Is there innate knowledge?
Concepts, ideas, capabilities and knowledge which we have at birth are 'innate'. Their presence or absence raises many philosophical questions concerning epistemology, morality and psychology. This is a very contentious issue, yet from the varied proposals and arguments, it is possible to come to some relatively sound conclusions.
From the outset, it can be stated that innate capabilities, especially the capability to learn, almost certainly exist at birth. This has been shown in countless empirical studies - babies who turn to face a sound immediately after being born, or reaching out to an image or object before them - which all indicate that we are born with innate curiosity and the capability and desire to learn. This can also be argued logically. In order to learn anything, we must first have at least the capability of learning, otherwise not even the first thing can be learned. It is not logically possible to learn through experience the capability of learning.
The question asks directly of 'knowledge', and this also includes 'ideas' that can or cannot be innate. Innate ideas, at first glance, seem to be far more likely than innate knowledge, as ideas are abstract, whereas the word 'knowledge' seems to imply some sort of fact. The use of the word 'knowledge' in the question shall be taken in its vaguest possible sense, however, in order to include ideas. For example, it is possible to say that when someone has the idea of a square, they posses knowledge of the properties of a square, upon which the idea is based - in other words, they know what a square is.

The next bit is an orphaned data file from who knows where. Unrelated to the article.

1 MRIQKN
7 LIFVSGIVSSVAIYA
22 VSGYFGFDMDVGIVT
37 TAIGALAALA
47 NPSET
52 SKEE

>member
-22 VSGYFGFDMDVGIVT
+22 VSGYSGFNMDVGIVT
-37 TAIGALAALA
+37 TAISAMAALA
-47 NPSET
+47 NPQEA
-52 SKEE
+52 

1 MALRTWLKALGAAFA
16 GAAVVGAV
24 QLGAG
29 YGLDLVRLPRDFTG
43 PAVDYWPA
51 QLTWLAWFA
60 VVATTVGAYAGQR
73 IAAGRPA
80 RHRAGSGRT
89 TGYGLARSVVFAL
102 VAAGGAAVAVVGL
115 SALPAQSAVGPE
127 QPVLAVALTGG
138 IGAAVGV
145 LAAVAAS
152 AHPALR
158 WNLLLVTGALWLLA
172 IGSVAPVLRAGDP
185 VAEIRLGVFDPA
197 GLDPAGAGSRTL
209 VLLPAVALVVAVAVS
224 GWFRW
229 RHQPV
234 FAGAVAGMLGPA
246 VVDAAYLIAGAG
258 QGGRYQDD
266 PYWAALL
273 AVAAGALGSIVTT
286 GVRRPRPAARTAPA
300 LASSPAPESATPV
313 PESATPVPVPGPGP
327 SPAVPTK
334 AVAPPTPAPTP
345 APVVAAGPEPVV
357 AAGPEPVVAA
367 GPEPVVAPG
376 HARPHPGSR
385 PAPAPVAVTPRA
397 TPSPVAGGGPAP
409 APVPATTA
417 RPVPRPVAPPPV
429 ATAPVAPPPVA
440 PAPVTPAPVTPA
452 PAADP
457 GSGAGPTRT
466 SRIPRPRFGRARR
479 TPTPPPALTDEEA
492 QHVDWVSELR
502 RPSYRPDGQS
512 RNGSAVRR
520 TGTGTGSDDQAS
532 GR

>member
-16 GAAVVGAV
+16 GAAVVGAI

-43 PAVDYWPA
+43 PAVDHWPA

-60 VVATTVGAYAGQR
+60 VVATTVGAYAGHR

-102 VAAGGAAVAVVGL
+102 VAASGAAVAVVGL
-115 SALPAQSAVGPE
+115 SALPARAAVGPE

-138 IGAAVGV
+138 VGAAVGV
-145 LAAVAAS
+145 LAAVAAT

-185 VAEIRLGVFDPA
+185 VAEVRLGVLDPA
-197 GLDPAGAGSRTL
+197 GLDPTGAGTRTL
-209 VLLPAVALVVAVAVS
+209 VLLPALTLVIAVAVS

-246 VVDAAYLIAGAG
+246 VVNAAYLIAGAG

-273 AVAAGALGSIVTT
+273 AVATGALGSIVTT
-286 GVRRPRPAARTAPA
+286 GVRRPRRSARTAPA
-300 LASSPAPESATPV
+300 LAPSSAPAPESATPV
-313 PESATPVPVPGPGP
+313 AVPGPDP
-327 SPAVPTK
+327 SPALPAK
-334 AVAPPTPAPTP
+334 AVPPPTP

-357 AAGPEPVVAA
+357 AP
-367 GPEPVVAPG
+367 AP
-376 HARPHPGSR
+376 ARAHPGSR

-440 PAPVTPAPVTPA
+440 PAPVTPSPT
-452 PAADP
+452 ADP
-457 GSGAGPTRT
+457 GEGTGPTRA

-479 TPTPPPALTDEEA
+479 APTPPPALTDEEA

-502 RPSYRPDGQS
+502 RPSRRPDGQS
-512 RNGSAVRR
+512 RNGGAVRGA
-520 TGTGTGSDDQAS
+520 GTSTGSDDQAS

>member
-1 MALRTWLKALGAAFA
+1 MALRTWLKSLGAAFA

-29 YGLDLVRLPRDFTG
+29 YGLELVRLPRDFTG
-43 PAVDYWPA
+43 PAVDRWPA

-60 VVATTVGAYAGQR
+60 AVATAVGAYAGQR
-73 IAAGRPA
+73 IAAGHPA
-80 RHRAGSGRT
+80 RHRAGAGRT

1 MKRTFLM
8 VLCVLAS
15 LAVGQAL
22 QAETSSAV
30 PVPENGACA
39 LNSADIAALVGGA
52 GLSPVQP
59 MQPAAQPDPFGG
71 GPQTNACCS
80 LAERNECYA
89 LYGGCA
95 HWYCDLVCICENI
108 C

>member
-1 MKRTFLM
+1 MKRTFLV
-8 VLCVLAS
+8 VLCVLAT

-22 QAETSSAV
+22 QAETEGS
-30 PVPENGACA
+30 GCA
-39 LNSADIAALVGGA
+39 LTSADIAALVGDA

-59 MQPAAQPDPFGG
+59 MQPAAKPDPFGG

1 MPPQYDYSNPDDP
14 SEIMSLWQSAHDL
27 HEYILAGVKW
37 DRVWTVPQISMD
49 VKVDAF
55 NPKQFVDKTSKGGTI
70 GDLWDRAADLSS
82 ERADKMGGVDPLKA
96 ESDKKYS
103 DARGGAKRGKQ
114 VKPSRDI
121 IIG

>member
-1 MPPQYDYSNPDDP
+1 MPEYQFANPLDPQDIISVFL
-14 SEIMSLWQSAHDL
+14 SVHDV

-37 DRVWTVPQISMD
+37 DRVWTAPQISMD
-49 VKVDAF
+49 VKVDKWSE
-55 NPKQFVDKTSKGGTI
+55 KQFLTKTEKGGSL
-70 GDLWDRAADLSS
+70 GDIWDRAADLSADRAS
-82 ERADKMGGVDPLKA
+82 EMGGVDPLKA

There are two methods that can be employed to investigate the existence of innate knowledge - looking at empirical evidence or using rational induction starting from what we can understand about knowledge. Locke used empirical evidence to come to the conclusion that the is no innate knowledge. His arguments are mainly negative, the reason for which is that he was determined to argue against what was seen as accepted in his day - that innate knowledge was required for religion and morality. Locke shows with his evidence that there is no reason for a belief in innate knowledge's existence, although through negative argument his conclusion can not be strong. The weakness of the argument can be shown in the weakness of the objection. Leibniz, a rationalist, used the analogy of a sculpture to argue against Locke's simplistic view of the developing mind. A sculptor is carving a statue of Hercules out of a block of marble - in Locke's world, the marble is unblemished throughout, and the block has the potential of yielding any statue, but the sculptor creates Hercules. In Leibniz's world, the marble is veined, and the veins are in such a formation to encourage the creation of Hercules - the marble is predisposed to Hercules' statue as opposed to any other. Leibniz argues, that like the marble, the mind predisposed to certain ideas and information, it just requires experience and reason to uncover and refine them, as the sculptor would carve and polish Hercules. He also argues that these predispositions are responsible for our being able to have knowledge of necessary truths, and to know that they hold universally. Locke would argue that this can be arrived at through reason, but, since his argument rests on empirical evidence, can not be sure of any conclusion.